Arthritis of the Spine

Arthritis of the Spine

Arthritis of the Spine


Arthritis is a chronic autoimmune disorder which can affect any joint in the body, including the joints in the spine or vertebral column. Spinal arthritis usually occurs in the facet joints (also called as inter-vertebral joints). These joints connect adjacent vertebrae together and are located in the posterior portion of the spine. Facet joints are important to facilitate movements in the spine such as bending, twisting, and stretching. However, these joints can thicken and harden with age, which can lead to arthritis. In arthritis of spine, the facet joint becomes inflamed and there is breakdown of cartilage in these joints. This can cause slight to severe pain, which can sometimes radiate to other areas of the body such as the buttocks or upper thighs. Progressive joint degeneration can create even more frictional pain. The resulting back pain can decrease range of back motion and flexibility while standing, sitting, and even walking.

Arthritis of the spine is a very painful and debilitating condition that often affects individuals above 40 years of age. If left untreated, this can lead to physiological problems such as muscle breakdown or weakness. Additional psychological problems such as anxiety and depression can also arise. Sometimes, a person with arthritis of the spine can suddenly develop excruciating pain which can make the patient bedridden and unable to perform normal daily activities.

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Arthritis of the Spine
Causative and associated factors:

Increasing levels of stress, imbalances in hormone level, and nutritional levels are considered as associated conditions with spine arthritis. The causes may vary from person to person, but usually degeneration in the bones is an important factor. Sometimes past injuries or surgeries are blamed for spine arthritis. Compression of nerves due to herniated disks and bone spurs is also considered as an associated factor.


Arthritis of the spine is a very painful and debilitating condition that often affects individuals above 40 years of age.

Classic symptoms of spine arthritis include pain and numbness in the back, neck, head, and shoulders. Type of symptoms may be different for different people, and their frequency and intensity can also vary. Bending and other everyday movements may also cause pain. Numbness is the neck area is very common. Other areas of body including the arms and legs may also experience numbness. In some cases, increased frequency of urination or the urgent need to urinate may occur.


Conservative treatment:

Losing weight is considered as beneficial for treatment of spinal arthritis.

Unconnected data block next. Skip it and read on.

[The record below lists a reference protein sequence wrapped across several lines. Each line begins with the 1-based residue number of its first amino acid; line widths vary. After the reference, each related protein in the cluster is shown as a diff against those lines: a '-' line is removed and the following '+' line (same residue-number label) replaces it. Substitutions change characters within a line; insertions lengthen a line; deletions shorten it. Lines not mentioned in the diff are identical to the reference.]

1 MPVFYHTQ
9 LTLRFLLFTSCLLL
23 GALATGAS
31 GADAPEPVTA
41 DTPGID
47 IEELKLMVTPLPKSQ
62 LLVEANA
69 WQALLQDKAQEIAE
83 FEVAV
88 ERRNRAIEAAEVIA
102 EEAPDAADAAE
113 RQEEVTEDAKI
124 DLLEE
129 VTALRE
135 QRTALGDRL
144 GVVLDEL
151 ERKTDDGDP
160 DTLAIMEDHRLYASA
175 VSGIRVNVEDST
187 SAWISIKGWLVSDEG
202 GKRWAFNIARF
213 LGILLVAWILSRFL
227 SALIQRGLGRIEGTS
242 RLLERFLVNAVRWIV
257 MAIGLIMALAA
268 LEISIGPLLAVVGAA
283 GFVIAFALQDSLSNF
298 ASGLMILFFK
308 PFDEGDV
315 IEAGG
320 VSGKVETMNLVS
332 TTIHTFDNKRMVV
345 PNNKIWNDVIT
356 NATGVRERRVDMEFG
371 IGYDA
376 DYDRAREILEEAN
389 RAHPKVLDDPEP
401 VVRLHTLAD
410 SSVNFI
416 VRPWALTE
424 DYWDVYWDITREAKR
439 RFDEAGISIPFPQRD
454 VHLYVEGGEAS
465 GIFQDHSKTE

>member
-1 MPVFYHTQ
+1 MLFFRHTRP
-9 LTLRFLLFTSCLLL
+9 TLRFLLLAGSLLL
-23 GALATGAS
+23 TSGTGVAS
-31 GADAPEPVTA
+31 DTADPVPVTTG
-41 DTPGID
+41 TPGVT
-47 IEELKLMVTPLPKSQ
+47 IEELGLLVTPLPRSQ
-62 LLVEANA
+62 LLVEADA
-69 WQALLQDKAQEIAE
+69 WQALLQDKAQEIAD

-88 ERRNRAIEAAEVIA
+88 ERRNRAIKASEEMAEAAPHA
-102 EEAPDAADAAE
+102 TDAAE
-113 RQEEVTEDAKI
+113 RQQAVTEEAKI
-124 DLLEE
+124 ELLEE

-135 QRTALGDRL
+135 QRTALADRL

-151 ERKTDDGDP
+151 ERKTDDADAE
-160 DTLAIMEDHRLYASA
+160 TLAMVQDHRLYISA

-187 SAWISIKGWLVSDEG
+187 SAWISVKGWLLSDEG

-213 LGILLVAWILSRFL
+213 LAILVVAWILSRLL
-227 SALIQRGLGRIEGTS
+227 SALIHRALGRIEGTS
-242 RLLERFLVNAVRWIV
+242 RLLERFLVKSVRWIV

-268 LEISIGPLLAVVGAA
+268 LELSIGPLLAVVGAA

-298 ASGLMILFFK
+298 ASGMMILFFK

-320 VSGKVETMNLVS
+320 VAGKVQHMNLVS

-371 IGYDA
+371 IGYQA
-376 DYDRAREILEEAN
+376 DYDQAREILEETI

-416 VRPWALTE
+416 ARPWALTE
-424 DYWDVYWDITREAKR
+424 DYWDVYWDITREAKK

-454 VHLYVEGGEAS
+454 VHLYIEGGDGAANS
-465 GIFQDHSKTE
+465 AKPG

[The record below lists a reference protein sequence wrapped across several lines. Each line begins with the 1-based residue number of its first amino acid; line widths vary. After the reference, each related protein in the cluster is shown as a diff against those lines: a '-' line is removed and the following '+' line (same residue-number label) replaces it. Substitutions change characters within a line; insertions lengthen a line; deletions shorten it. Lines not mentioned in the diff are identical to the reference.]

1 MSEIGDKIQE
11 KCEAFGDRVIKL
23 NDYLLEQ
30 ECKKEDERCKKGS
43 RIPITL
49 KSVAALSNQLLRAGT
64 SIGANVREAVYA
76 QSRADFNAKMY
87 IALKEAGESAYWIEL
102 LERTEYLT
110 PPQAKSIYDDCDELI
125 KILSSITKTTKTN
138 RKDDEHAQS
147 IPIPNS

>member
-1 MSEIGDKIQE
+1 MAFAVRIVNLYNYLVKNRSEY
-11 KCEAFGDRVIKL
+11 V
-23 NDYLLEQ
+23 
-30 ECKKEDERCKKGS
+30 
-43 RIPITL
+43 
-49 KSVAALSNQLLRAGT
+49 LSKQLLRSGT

Exercises are an important way to battle arthritis. Exercise may be broken down into the following categories:

Strengthening exercises. These exercises can make the muscles supporting the joints stronger.

Aerobic exercises. These are exercises to make the heart and circulatory system stronger.

Range-of-motion exercises can increase the body’s flexibility.

Other non-drug treatments available for osteoarthritis include:

1. Massage

2. Acupuncture

3. Heat or cold compresses, which refers to placing ice or hot compresses onto the affected joint

4. Transcutaneous electrical nerve stimulation (TENS) using a small device which emits electrical pulses onto the affected joint.

5. Nutritional supplements

6. Pain medications may also be used to treat arthritis. Over-the-counter products include acetaminophen.

7. Nonsteroidal anti-inflammatory drugs (NSAIDs) are also available over-the-counter. These include aspirin, naproxen sodium, and ibuprofen. Uncommon side effects of NSAIDs include stomach irritation and bleeding, and less frequently, kidney damage.

8. Topical ointments and creams are also available to treat pain which can be applied to the skin in the area that hurts.

9. Prescription medications such as painkillers, mild narcotics, or oral steroids can be helpful. Injections of corticosteroids into the joint or into the space surrounding the spinal cord are being used for treatment. These treatments often do not correct the underlying problem and also do not have clear indications of long-term benefit.


Most cases of spinal arthritis can be treated without surgery, but surgery is sometimes performed. Spinal arthritis is one of the causes of spinal stenosis, or narrowing of the spinal canal. Indications for surgery include impaired bladder and bowel function, damage to the nervous system, or severe difficulty in walking and moving around.

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